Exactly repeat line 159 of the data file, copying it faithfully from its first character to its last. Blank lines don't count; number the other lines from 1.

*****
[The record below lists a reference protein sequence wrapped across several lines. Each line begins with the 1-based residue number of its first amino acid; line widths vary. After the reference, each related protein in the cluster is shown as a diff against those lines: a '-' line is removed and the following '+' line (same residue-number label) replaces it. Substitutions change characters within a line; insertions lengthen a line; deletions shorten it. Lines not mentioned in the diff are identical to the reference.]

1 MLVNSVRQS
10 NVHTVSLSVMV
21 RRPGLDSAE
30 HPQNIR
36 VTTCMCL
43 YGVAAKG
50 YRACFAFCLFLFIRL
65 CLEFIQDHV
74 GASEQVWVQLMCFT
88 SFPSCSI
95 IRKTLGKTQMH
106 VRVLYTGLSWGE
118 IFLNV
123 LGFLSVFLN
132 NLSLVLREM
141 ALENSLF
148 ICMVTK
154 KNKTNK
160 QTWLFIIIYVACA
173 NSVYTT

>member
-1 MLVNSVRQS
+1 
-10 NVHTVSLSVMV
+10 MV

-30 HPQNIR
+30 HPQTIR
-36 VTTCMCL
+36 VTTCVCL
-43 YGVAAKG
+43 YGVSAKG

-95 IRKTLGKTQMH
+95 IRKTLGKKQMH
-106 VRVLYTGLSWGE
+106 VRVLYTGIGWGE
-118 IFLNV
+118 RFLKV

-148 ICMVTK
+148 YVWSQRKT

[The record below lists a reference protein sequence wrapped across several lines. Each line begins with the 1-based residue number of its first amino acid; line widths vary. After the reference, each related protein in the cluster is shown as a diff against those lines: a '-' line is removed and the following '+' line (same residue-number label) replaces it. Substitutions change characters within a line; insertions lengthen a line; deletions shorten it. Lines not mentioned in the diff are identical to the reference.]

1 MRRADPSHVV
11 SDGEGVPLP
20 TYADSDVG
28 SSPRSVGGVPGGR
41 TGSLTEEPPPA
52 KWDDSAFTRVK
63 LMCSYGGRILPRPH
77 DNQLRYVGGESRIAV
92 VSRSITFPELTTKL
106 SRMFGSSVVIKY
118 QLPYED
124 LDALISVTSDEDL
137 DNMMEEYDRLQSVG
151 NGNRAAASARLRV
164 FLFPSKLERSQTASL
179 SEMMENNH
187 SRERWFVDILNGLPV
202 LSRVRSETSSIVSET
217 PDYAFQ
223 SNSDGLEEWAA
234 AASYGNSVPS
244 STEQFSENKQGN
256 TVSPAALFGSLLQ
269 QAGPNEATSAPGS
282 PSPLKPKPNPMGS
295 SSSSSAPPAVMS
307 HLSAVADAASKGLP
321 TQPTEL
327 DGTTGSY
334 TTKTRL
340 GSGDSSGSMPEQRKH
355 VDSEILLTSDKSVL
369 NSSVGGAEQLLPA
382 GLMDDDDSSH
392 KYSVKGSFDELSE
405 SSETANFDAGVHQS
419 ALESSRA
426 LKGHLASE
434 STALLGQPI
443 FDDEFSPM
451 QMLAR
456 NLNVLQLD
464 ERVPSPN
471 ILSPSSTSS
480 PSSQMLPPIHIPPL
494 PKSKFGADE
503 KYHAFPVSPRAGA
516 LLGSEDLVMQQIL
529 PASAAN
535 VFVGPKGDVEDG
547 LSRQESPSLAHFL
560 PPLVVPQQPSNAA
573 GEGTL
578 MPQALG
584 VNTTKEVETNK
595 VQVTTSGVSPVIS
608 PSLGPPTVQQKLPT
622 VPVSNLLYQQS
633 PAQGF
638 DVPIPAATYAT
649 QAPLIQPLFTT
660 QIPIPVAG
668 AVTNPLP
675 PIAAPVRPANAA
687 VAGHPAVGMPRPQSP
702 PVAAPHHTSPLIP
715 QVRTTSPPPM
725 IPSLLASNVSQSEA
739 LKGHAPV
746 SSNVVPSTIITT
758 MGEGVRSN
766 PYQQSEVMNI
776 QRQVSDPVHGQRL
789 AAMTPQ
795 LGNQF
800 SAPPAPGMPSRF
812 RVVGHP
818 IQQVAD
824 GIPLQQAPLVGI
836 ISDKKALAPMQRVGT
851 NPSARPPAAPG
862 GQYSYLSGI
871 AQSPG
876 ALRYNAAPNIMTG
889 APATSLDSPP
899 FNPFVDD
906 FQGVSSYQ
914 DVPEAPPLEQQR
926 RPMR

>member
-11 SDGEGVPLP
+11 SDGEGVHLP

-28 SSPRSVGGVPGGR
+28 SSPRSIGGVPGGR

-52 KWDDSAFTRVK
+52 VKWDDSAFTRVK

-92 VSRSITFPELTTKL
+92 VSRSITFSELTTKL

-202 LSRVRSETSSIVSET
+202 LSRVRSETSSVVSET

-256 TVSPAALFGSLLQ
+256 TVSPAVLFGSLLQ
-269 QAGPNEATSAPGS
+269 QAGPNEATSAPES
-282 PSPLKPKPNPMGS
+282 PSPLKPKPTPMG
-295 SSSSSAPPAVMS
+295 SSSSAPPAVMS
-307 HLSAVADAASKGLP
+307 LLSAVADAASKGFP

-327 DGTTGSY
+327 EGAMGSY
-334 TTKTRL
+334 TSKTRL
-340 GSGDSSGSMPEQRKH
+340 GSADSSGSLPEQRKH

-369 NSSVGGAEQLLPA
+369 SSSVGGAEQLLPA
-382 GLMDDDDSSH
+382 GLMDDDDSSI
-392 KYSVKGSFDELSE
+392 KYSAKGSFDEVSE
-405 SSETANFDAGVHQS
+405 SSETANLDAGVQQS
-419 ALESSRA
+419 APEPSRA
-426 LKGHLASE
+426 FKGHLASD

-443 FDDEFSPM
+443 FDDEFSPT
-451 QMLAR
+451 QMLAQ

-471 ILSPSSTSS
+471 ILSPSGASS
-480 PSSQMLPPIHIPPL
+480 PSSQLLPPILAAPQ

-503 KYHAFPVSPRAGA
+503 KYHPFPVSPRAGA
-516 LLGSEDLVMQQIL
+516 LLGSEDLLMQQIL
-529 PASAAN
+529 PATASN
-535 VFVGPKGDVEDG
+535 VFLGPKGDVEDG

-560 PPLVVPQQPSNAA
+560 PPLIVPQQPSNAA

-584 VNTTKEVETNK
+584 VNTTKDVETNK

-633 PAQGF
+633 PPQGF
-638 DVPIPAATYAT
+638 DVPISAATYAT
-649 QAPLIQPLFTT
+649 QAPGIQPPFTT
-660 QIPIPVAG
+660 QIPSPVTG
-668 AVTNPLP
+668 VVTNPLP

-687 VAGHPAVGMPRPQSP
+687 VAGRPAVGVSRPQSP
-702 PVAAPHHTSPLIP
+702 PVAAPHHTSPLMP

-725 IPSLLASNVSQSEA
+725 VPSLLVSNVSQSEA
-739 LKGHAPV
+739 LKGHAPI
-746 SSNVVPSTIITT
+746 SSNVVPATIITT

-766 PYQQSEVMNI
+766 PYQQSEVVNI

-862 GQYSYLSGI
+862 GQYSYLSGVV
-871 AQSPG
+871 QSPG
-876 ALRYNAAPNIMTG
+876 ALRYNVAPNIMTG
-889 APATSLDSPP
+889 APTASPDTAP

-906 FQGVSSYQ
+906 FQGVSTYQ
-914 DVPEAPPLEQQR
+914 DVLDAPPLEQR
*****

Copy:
+369 SSSVGGAEQLLPA